The head of the Center for Disease Control, Tom Frieden, has stated that the Ebola epidemic now plaguing West Africa is only going to get worse before it gets better. According to Mr. Frieden, in order to bring the epidemic under control a massive and unprecedented response will be needed.
Right now, health ministers and other key officials from across West Africa are meeting to discuss the situation and coordinate efforts to bring the raging epidemic under control. While the WHO, CDC, and other international authorities are stepping up their efforts to bring the disease under control, resources at both the local and international scale are scarce.
Already, the Ebola outbreak has proven to be the worst in history, and a slow footed response at the beginning of the epidemic all but ensured that it would reach such large scale proportions. With no end to the outbreak in sight, the situation is only going to get worse.
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Ebola Epidemic Grinding West Africa To A Halt
The total number of known cases of Ebola currently stands at 3,069 (by the time you read this, estimates may well have been raised). 1,550 people have succumbed to the disease, a death rate good for nearly 50 percent of all those infected. Most shocking of all, 40 percent of these cases have come in the last three weeks.
Beyond the number of people infected and who have succumbed to the disease, and of course their families, the number of people being affected by the consequences is staggering. Countries and cities across Africa are literally shutting down. Senegal has closed its borders to Guinea and banned aircraft from flying in from Guinea, Liberia, and Sierra Leone.
Meanwhile, Nigeria announced that it would close schools until at least October in an effort to keep Ebola from spreading to and within the country. Hospitals, labs, and other facilities are also being forced to close as the disease is overwhelming them. In order to prevent such facilities from becoming breeding grounds some must simply be closed.
Meanwhile Emirates Air, which is the largest aircraft carrier in the world by traffic has already shut down all of its flights to West Africa. South Africa has issued a travel ban to infected areas, and many other countries are considering travel bans of their own.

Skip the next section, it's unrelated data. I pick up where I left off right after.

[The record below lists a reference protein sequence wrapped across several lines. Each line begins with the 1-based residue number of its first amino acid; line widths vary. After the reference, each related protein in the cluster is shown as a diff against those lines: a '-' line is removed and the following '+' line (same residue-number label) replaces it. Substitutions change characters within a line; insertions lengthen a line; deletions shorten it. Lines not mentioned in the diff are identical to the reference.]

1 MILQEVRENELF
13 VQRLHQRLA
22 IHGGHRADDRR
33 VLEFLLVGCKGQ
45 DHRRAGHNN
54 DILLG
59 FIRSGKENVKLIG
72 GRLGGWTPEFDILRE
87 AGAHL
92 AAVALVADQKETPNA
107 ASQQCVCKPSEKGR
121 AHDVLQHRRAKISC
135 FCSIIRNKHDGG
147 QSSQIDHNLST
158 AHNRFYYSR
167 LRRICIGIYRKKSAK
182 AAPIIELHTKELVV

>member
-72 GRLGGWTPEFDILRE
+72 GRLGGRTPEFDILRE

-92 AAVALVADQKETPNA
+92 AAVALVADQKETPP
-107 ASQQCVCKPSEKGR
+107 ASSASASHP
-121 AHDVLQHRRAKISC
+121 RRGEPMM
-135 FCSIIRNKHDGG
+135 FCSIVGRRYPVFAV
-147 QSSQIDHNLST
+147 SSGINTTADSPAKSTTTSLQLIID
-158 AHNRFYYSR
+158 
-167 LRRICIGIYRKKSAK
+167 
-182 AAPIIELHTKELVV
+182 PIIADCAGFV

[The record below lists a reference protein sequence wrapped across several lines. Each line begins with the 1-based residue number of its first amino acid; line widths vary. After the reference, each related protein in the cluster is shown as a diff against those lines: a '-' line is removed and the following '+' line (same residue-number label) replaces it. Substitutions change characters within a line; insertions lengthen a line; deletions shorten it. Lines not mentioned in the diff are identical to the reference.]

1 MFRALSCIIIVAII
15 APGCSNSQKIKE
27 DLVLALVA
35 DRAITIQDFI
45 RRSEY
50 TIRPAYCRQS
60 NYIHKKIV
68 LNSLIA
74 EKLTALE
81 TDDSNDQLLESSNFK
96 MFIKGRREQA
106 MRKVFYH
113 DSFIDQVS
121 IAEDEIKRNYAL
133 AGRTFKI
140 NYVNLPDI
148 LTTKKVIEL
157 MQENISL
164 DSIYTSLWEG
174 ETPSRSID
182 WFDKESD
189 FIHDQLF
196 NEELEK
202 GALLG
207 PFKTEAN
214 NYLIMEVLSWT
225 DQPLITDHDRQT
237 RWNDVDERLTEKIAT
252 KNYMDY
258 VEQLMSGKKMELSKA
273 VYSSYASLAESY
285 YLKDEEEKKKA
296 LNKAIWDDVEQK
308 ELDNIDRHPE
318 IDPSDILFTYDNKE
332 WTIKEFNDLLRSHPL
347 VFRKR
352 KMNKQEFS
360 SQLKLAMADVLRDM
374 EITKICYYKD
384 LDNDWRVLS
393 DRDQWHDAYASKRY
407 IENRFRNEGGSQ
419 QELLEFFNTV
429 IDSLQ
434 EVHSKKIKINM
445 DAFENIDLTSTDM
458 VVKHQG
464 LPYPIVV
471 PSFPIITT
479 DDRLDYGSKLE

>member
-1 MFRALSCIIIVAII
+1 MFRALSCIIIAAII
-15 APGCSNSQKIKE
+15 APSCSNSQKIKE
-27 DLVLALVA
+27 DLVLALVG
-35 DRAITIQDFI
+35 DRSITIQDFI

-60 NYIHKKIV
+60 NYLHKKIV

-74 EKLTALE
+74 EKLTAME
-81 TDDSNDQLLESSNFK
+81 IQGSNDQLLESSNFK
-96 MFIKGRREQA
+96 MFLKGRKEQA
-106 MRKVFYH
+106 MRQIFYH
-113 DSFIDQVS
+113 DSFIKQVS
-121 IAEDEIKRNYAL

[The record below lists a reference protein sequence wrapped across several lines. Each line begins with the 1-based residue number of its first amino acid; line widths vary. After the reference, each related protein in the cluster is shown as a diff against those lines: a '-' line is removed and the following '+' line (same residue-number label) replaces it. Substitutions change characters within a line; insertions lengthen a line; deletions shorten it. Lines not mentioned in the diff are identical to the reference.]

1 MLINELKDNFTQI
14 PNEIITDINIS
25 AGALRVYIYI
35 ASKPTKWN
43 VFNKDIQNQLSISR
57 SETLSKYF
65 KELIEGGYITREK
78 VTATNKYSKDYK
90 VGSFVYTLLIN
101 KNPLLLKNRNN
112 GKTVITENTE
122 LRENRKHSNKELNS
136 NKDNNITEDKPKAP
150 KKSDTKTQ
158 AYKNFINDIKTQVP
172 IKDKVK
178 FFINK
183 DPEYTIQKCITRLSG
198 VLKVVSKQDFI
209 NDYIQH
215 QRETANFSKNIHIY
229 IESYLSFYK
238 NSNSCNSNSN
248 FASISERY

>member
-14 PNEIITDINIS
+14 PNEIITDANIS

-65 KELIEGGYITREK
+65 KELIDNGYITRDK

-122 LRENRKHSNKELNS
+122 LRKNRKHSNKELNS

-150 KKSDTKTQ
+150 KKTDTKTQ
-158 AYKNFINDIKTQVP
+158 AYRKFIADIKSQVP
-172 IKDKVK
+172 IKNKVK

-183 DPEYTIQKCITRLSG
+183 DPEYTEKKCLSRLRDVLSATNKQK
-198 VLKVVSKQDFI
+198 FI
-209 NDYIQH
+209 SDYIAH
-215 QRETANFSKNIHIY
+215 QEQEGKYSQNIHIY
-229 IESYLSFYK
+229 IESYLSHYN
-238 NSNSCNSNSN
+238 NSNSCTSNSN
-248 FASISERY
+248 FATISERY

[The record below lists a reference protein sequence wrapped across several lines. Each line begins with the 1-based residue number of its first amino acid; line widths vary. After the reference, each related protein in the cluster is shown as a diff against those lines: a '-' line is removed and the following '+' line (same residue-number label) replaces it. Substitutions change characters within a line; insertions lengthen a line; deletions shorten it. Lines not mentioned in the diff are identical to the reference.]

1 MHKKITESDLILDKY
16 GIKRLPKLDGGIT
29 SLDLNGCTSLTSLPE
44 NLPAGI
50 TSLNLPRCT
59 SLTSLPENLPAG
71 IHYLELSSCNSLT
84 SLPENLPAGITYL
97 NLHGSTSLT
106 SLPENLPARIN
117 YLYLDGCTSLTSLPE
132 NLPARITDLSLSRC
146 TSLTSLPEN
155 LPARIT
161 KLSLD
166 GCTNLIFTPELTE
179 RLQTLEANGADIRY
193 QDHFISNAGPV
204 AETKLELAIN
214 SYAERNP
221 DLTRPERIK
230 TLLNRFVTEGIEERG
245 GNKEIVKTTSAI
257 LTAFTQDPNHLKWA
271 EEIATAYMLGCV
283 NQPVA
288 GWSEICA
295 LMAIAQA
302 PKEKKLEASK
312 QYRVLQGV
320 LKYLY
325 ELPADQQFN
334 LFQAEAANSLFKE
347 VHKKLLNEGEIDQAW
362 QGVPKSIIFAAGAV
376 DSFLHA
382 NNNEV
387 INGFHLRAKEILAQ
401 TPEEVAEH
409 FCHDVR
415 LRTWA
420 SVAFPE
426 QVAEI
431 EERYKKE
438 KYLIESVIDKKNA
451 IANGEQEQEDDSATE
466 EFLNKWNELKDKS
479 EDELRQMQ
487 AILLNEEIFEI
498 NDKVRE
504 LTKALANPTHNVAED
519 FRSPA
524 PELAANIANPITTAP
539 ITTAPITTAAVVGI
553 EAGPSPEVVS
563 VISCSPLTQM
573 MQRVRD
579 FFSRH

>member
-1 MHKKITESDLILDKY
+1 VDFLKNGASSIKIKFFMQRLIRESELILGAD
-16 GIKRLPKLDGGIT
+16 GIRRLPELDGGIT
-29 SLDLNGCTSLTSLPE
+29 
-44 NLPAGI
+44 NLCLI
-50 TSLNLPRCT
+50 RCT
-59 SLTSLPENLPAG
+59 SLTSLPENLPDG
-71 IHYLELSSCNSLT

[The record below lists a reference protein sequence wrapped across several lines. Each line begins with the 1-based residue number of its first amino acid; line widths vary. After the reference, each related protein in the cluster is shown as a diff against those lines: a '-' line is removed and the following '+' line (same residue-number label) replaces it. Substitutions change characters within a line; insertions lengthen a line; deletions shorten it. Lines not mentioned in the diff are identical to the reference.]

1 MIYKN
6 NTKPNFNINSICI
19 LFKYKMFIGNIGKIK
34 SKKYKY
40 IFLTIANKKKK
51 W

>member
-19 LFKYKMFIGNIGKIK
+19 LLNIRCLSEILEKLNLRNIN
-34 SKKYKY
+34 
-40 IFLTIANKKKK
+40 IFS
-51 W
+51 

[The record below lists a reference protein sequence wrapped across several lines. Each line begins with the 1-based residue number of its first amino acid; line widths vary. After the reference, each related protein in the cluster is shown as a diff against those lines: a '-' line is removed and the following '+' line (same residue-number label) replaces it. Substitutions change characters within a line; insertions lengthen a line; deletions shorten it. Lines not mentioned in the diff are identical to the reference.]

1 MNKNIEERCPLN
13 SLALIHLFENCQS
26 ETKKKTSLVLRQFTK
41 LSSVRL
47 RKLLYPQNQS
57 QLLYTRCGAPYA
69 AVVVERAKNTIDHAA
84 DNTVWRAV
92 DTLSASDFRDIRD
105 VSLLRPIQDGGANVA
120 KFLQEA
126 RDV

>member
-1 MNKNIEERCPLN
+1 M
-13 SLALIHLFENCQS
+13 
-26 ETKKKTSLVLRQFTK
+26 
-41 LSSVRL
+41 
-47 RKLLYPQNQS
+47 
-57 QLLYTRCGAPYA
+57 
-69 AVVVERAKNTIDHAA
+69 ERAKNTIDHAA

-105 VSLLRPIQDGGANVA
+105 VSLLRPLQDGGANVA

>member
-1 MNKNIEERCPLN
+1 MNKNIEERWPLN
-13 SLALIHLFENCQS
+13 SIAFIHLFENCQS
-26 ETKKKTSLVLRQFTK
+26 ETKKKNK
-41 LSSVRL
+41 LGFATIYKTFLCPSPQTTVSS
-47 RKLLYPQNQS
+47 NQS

The WHO: Ebola Outbreak Underestimated
Further, the actual numbers being reported by health authorities may be vastly underestimated. Such estimates are generally built on confirmed cases, but the actual number of people infected could be much higher
As high as the official outbreak numbers are, the WHO believes that the true extent of the outbreak is being under reported. Given the social and economic development factors involved, the extent of the numbers could even be vastly underestimated.
Right now many people are literally trying to hide from health care officials. In some instances, people actually fear that the disease was created and spread by the health officials themselves. In other cases, people are afraid of reprisals from their communities.
Others simply deny that they or their loved ones have the disease. Taking them to a clinic treating Ebola, on the other hand, will all but guarantee that they get the disease, or at least that’s what many people in infected areas believe.
Further, many funeral and burial processes in West Africa involve a lot of contact with the body of the deceased. Any people who handle the body of someone who has died from Ebola will be at high risk of contracting the disease.
These social factors are making efforts to bring the disease under control even more difficult. For now, the disease looks like it is set to rage through West Africa and without a massive and coordinated response by local and international authorities, Ebola may prove to be all but uncontrollable.